People show they benefit from counseling when it helps them improve their lives by taking personal responsibility to change harmful behaviors. It's often challenging to push ourselves to make these changes ourselves. Even though we want to change, we may not feel ready for it. Which is where motivational interviewing becomes beneficial.
It is a counseling technique that enables people to find the intrinsic motivation to make positive changes in their lives. Understanding how it functions helps people, even if they don't struggle with issues like addiction but have friends or relatives who do.
We'll review Motivational Interviewing, how it helps people make positive changes, and who can benefit from learning about it.
What is Motivational Interviewing?
Motivational interviewing is a counseling approach that teaches patients how to recognize and resolve their ambivalent feelings about behavioral change, so they can move on to make positive improvements that impact their lives.
Many people have conflicting feelings about wanting to make positive changes. In practical terms, those conflicting feelings mean they may wish to change but are not ready to take the necessary steps. They can find the intrinsic motivation to embrace these positive steps through this counseling style.
Why Was Motivational Interviewing Developed?
To answer this question, you must consider who can benefit from motivational interviewing (MI) techniques. Motivational interviewing techniques initially aimed to treat people who struggled with substance abuse addiction.
Naturally, the technique also helps anyone who finds it difficult to change other kinds of personal, harmful behaviors. For example, in addition to substance abuse addiction, the MI interview technique also helps people with diabetes. People with diabetes learn to control their blood sugar levels by developing positive attitudes toward weight loss, food choices, and exercise activity.
MI is an effective, evidence-based therapy for people needing to discover and evolve their motivation for healthful changes. Understanding how it functions can also help people who have friends or relatives currently struggling with any of these issues. It can teach you patience, understanding, and some of the underlying psychology to treat them fairly and support them as they better themselves.
How Can MI Help Therapists or Psychologists Treat Patients?
Therapists and psychologists use MI to create a supportive connection between the therapist and the patient. The therapist uses MI to facilitate the patient's development of healthful goals and a positive attitude toward making behavioral changes. It leads the patient toward feeling empowered to make positive changes, helping them overcome their ambivalence about the behaviors that stand in the way of making positive changes in their lives.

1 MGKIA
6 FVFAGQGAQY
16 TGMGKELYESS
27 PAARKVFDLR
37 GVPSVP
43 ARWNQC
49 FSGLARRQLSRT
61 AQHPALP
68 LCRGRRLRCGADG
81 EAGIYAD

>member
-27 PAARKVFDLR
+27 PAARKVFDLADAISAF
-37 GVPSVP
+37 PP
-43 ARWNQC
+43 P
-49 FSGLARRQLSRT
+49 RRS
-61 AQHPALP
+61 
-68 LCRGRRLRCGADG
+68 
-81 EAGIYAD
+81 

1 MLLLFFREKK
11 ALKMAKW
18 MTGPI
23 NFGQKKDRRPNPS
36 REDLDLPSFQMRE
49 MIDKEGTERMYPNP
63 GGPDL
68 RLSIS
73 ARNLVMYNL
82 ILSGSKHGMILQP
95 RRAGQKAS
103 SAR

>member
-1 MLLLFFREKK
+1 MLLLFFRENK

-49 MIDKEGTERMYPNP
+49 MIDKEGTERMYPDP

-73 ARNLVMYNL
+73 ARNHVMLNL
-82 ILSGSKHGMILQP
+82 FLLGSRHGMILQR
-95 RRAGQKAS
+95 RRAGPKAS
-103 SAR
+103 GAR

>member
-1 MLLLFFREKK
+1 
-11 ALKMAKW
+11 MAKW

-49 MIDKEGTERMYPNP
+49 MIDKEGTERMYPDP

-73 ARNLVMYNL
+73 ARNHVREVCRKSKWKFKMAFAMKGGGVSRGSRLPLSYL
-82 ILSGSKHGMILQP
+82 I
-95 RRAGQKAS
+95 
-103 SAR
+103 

Developed by psychologists William R. Miller and Stephen Rollnick, psychologists generally consider Motivational Interviewing as a client-centered interview technique that helps patients explore and resolve ambivalent attitudes toward behavioral changes. Typically, it occurs in short-term counseling sessions but may also become part of longer-term therapies.
The Components of Motivational Interviewing
Four parts form the basis of MI in therapy sessions:
- Empathy. The therapist listens intently and expresses understanding of the patient's feelings, background, and experiences.
- Support Self-Efficacy. The therapist supports the idea that the patient can succeed at making changes even if past efforts failed. The therapist points out their skills, strengths, and previous successes."
- Roll with Resistance. The therapist avoids argumentative responses when the patient becomes resistant to ideas of change. They guide the patient to consider multiple viewpoints.
- Develop Discrepancy. The therapist helps the patient identify the discrepancies between their current situation and their future goals, helping them toward solutions to their discrepancies to achieve these goals.
Therapists and psychologists use four skills to carry out the above Motivational Interviewing tenets:
- Open-ended questions
These skills are known by the acronym OARS. In addition to increasing the patient's motivation, the end goal is the patient's personal commitment to change.
What Is Portland Community College's Certificate of Addiction Counseling?
Portland Community College prepares therapists or psychologists in the MI technique through the less-than-one-year Certificate of Addiction Counseling. Part of that degree program is a course called Motivational Interviewing and Addiction. Students who complete the course earn four credits toward the Certificate Program. More importantly, perhaps, the course allows students to demonstrate skills in motivational interviewing that helps facilitate patients to develop motivation to change. Acceptance into the Addiction Counseling Program is a prerequisite for the class.
In Oregon, addiction counselors work in both public and private sector organizations. As addiction counselors, they provide assessments and diagnoses for substance abuse patients. They also provide education, referrals, and treatment options to those patients.
The Addiction Counseling Program provides PCC students with the educational credits and half the supervised patient hours needed for accreditation as a Certified Alcohol and Drug Counselor in Oregon and the Mental Health and Addiction Certification Board of Oregon.
Several four-year institutions accept the PCC addiction counseling credits toward their degree programs, subject to the approval of each institution.
Get Started Today
Are you one of the professionals who can benefit from motivational interviewing techniques? Getting started is easy if you plan a future as an addiction counselor or want to add MI to your arsenal as a psychologist.